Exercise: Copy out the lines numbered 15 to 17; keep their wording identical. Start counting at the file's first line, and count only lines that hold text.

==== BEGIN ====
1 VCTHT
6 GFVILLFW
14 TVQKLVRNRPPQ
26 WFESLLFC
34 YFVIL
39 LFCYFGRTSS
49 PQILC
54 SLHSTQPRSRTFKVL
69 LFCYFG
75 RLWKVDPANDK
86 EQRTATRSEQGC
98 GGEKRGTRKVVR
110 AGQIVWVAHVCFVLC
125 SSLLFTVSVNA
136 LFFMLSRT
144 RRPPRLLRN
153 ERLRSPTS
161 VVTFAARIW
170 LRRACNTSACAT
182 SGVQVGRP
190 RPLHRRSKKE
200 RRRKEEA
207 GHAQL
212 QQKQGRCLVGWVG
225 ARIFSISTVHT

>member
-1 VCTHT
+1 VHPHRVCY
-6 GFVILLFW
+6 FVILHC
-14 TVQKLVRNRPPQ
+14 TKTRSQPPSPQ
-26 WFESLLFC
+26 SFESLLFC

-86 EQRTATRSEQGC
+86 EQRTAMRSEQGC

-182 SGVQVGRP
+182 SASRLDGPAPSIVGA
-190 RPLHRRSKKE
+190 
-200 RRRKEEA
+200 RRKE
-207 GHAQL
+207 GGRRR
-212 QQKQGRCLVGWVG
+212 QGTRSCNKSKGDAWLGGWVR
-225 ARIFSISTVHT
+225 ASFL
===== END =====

136 LFFMLSRT
144 RRPPRLLRN
153 ERLRSPTS